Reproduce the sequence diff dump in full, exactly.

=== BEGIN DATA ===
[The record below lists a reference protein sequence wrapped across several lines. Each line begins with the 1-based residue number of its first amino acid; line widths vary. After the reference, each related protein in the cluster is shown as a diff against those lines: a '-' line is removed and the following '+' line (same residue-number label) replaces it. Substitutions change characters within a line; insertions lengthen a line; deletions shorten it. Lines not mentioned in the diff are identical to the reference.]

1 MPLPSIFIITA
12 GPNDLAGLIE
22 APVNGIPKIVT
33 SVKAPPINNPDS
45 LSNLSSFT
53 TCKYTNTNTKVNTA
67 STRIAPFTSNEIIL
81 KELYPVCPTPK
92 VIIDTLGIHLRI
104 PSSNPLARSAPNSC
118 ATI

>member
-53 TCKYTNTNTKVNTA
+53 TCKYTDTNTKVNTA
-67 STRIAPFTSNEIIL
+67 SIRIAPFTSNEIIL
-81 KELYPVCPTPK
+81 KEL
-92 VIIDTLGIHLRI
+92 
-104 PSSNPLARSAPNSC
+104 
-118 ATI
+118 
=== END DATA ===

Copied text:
[The record below lists a reference protein sequence wrapped across several lines. Each line begins with the 1-based residue number of its first amino acid; line widths vary. After the reference, each related protein in the cluster is shown as a diff against those lines: a '-' line is removed and the following '+' line (same residue-number label) replaces it. Substitutions change characters within a line; insertions lengthen a line; deletions shorten it. Lines not mentioned in the diff are identical to the reference.]

1 MPLPSIFIITA
12 GPNDLAGLIE
22 APVNGIPKIVT
33 SVKAPPINNPDS
45 LSNLSSFT
53 TCKYTNTNTKVNTA
67 STRIAPFTSNEIIL
81 KELYPVCPTPK
92 VIIDTLGIHLRI
104 PSSNPLARSAPNSC
118 ATI

>member
-53 TCKYTNTNTKVNTA
+53 TCKYTDTNTKVNTA
-67 STRIAPFTSNEIIL
+67 SIRIAPFTSNEIIL
-81 KELYPVCPTPK
+81 KEL
-92 VIIDTLGIHLRI
+92 
-104 PSSNPLARSAPNSC
+104 
-118 ATI
+118 